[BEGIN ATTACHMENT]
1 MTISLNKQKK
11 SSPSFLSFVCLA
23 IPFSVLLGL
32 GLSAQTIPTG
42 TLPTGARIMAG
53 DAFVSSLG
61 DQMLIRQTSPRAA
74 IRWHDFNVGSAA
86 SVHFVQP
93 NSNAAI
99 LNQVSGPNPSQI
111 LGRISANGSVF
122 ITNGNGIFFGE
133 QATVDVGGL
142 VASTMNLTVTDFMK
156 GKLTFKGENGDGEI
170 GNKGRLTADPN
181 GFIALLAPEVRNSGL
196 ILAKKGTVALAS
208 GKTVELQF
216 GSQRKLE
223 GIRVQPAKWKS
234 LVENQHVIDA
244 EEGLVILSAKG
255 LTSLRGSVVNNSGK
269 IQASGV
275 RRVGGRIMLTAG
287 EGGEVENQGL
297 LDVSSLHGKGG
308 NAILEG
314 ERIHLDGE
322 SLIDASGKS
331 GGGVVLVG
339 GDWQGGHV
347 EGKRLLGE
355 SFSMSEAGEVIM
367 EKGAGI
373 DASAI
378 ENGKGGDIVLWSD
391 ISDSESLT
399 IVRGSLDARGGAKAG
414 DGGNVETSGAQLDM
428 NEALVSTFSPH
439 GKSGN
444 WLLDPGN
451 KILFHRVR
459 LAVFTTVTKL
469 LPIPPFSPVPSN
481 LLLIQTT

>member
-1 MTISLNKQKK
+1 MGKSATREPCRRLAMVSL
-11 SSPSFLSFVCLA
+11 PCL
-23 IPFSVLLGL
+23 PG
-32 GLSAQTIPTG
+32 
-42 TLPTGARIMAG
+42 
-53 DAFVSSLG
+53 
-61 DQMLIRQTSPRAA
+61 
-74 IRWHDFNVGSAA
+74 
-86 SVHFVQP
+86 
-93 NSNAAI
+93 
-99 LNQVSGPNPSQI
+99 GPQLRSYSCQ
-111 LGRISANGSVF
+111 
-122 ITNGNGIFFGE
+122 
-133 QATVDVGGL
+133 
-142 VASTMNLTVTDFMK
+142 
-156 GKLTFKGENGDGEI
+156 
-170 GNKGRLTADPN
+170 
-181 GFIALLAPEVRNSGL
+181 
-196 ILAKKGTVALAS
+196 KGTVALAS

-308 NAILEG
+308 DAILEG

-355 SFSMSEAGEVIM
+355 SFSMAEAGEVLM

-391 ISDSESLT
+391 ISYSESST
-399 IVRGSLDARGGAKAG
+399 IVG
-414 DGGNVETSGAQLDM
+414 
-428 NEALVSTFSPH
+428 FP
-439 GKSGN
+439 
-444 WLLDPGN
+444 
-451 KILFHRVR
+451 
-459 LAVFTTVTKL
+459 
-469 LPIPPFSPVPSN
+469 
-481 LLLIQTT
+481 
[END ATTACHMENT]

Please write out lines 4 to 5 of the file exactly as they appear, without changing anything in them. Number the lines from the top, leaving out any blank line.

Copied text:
32 GLSAQTIPTG
42 TLPTGARIMAG